There is now far more information published, than previously, on injury and death in the Irish workplace.
See HERE for the most recent statistics from the Health and Safety Authority.
However, there is a general problem in the medical profession as to what is information, in the sense of explanation.
What does it mean, for instance, to diagnose “tennis elbow”? It can only mean that the patient has been playing tennis excessively. Of course it, inaccurately, conveys the kind of injury suffered, but it does not explain it. Suppose, as is the norm, the patient does not play tennis at all, let alone excessively? How can it be defended as a diagnosis?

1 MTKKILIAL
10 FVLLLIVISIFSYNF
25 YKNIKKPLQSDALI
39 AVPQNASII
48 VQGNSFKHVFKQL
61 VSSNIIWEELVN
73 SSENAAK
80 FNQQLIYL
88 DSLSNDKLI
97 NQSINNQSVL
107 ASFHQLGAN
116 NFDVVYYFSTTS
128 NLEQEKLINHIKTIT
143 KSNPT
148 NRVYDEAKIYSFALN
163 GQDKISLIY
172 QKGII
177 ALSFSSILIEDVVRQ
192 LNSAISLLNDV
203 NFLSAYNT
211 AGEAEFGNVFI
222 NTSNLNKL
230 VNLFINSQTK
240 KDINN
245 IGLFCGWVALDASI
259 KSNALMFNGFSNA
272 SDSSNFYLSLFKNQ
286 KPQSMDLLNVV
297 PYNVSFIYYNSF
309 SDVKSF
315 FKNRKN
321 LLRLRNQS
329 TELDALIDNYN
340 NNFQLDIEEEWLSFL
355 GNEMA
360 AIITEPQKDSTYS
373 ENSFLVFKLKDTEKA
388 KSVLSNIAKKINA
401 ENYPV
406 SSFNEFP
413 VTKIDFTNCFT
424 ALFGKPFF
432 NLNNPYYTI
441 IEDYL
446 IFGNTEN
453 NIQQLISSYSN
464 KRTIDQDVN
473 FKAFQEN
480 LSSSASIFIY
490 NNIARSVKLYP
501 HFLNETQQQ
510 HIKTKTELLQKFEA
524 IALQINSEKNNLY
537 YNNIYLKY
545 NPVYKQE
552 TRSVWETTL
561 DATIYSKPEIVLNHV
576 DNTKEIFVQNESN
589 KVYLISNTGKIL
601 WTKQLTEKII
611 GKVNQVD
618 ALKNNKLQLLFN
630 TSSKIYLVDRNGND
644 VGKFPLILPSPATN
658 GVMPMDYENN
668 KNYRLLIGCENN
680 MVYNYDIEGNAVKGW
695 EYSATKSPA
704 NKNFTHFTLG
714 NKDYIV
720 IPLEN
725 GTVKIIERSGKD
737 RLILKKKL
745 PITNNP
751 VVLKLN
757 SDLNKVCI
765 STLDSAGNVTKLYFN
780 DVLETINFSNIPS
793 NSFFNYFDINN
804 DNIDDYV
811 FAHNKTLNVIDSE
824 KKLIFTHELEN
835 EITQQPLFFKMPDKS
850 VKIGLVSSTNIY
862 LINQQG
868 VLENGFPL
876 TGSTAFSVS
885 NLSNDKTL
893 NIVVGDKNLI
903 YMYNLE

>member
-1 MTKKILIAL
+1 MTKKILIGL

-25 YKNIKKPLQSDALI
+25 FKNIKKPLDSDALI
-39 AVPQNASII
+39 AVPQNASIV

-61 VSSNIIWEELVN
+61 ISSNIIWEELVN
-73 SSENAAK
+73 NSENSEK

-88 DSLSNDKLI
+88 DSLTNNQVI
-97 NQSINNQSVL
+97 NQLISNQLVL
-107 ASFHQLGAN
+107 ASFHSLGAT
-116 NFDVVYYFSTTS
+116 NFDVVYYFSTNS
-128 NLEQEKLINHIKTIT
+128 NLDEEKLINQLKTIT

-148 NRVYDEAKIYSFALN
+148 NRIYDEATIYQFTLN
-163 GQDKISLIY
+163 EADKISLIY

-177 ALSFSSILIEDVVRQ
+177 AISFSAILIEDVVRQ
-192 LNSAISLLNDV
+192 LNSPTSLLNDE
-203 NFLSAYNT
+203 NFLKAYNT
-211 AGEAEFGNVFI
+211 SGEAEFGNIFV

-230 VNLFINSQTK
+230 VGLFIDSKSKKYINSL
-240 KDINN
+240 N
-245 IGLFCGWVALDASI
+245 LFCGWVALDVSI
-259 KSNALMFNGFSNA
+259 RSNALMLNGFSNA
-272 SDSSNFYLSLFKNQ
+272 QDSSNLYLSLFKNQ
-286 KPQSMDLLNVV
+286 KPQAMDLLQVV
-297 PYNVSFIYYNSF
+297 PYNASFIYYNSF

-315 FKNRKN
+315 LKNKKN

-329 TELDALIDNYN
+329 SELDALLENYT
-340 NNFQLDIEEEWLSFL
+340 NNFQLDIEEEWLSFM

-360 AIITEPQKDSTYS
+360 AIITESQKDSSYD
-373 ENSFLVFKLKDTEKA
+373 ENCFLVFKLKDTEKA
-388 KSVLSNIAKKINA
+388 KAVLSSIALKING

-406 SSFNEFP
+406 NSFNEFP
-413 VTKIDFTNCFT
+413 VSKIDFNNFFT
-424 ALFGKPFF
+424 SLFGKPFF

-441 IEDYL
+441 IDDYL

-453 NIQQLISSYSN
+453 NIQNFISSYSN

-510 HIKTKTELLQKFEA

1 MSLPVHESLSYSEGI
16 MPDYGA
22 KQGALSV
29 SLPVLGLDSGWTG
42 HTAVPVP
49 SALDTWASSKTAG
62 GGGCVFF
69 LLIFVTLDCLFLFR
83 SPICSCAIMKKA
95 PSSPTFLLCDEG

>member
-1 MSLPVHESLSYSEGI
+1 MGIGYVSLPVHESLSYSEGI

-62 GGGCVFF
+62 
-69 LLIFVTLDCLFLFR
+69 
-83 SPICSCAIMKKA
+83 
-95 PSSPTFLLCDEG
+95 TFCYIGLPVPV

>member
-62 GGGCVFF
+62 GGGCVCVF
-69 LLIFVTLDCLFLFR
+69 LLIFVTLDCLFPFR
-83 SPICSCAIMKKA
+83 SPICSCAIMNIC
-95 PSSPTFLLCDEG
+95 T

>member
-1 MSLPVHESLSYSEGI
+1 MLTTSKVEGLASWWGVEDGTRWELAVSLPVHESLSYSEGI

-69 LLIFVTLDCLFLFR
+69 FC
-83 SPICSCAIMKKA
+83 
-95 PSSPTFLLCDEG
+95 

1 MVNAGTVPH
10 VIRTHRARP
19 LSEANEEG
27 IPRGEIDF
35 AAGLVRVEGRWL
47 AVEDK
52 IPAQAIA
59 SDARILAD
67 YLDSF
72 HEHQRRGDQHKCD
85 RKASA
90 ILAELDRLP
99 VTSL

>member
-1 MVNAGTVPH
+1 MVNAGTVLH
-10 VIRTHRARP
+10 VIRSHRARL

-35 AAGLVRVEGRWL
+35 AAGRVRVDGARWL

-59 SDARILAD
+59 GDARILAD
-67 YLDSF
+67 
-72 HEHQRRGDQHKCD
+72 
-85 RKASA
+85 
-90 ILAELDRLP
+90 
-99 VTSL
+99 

This problem may become acute in the completion of a death certificate. To record that a person died of a pulmonary embolism is of limited interest. Certainly, it may allay anxiety that the person may have died through an illegal act such as murder. However, it ignores the important question of the cause of the pulmonary embolism.
Some of this may be attributable to the imperfections in medical knowledge but mostly it is a failure to think with clarity. There is room for improvement on the part of the medical profession in ascribing causes to illness and death, which do not, in effect, do more than describe symptoms rather than pinpoint causes.
It is generally felt, amongst medical practitioners of occupational health, that general practitioners should consider occupational causes for illness in their patients systematically. That is, it should be part of the taking of a patient’s history that the occupation/s of the patient be noted and inquired into as a regular practice of every practitioner.